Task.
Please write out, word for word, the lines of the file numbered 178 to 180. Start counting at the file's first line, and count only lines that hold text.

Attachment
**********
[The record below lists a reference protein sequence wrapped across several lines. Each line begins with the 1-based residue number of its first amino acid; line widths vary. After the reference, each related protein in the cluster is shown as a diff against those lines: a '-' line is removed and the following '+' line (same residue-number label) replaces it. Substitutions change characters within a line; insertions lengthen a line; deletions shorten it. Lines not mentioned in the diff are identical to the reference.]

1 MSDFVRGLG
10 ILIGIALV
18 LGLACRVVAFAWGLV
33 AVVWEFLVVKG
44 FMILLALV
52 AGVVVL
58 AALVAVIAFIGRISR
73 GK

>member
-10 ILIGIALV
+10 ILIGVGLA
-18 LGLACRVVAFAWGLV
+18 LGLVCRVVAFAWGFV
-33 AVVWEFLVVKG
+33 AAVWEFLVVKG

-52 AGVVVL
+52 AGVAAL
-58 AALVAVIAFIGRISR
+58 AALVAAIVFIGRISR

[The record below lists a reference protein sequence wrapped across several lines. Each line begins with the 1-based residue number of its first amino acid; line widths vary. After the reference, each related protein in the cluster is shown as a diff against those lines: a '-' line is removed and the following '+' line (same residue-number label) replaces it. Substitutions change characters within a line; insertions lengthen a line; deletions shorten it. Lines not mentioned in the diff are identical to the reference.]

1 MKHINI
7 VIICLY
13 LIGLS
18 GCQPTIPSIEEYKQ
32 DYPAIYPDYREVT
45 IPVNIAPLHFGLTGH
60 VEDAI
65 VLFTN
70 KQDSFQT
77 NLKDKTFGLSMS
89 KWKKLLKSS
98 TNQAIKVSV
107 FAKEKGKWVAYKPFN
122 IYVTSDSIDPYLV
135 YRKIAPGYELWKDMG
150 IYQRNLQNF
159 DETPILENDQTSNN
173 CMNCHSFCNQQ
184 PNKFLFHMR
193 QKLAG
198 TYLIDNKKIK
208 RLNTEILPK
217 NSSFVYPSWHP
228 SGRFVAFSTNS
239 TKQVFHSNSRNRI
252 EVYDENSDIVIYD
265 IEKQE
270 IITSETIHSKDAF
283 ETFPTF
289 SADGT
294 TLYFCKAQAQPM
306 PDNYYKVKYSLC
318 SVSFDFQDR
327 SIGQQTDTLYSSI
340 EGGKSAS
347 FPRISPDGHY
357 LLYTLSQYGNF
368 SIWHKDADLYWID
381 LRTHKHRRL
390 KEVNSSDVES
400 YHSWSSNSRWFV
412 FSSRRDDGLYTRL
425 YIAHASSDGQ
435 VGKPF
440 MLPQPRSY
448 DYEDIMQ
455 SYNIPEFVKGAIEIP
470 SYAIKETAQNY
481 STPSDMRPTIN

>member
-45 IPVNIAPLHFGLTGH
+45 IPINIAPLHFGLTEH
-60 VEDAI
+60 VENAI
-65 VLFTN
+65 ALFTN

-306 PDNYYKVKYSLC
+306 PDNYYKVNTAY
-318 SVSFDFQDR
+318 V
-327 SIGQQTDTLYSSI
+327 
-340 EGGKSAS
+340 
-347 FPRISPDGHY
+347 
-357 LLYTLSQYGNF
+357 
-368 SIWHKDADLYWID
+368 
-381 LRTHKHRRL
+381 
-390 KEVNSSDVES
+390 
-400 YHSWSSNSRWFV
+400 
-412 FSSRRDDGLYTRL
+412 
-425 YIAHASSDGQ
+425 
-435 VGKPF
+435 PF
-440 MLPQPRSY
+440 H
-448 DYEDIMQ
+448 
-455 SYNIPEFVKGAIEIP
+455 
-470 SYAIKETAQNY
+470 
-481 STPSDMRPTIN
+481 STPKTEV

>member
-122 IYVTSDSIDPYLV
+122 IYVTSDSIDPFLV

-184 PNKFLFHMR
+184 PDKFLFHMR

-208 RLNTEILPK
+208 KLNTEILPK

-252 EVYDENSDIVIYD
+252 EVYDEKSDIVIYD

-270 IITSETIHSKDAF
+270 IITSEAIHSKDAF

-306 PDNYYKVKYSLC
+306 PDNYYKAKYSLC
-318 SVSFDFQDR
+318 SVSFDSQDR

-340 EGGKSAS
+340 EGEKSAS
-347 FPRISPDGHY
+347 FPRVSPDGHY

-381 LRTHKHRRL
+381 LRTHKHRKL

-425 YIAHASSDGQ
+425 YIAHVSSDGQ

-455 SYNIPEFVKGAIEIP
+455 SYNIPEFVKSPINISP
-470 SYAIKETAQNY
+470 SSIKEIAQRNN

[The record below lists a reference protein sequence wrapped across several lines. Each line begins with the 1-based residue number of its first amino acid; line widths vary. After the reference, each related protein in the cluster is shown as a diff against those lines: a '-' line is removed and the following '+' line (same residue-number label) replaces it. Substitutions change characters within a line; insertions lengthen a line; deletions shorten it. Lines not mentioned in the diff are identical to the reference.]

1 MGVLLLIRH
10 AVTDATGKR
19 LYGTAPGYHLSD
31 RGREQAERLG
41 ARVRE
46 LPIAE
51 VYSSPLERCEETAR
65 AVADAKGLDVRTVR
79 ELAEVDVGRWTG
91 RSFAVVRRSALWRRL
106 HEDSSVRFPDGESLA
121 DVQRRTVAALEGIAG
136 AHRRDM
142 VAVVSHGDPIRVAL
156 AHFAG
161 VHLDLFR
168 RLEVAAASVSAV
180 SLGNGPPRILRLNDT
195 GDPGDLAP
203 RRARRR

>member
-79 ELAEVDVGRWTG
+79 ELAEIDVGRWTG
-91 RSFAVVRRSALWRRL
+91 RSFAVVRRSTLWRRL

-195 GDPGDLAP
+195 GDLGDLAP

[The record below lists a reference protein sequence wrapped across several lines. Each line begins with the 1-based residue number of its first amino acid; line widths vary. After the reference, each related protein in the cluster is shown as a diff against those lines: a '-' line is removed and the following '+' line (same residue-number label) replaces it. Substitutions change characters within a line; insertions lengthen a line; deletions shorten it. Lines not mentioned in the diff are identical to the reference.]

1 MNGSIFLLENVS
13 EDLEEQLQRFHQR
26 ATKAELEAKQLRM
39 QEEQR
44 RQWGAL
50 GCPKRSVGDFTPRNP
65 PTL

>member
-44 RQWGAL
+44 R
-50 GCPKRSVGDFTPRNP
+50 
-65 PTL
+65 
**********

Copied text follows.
-44 RQWGAL
+44 R
-50 GCPKRSVGDFTPRNP